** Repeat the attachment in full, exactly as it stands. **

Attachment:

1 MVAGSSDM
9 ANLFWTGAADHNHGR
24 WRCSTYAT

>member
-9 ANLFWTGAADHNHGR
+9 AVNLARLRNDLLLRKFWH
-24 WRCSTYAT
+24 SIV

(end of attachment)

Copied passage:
1 MVAGSSDM
9 ANLFWTGAADHNHGR
24 WRCSTYAT

>member
-9 ANLFWTGAADHNHGR
+9 AVNLARLRNDLLLRKFWH
-24 WRCSTYAT
+24 SIV